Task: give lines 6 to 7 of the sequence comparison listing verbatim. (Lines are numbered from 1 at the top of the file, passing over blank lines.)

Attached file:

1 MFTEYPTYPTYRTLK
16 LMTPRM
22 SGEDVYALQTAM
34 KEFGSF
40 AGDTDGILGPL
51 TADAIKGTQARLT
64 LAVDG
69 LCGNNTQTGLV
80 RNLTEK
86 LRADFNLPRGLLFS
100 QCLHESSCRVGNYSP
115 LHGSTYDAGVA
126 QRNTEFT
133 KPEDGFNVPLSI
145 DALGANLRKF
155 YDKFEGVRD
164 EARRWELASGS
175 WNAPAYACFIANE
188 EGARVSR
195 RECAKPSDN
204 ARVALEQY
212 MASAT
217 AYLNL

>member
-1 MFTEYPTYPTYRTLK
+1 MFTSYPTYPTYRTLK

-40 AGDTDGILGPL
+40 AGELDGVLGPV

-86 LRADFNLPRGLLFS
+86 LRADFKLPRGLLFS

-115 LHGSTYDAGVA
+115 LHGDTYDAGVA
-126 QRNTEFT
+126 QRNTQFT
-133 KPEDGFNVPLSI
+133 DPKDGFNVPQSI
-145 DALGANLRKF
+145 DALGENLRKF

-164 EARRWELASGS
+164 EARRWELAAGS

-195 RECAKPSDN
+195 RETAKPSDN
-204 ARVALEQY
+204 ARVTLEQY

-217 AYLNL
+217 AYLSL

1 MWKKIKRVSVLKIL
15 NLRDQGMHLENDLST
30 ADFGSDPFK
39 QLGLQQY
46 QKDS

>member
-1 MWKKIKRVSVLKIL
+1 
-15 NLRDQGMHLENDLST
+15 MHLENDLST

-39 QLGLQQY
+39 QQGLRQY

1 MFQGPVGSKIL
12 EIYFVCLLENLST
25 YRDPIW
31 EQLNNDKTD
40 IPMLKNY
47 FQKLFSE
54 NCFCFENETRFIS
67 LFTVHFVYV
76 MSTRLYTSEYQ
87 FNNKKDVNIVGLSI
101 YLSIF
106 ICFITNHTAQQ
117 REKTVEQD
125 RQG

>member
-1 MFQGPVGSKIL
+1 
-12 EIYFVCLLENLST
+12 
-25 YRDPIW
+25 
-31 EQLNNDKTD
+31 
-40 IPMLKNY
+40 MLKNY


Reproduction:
51 TADAIKGTQARLT
64 LAVDG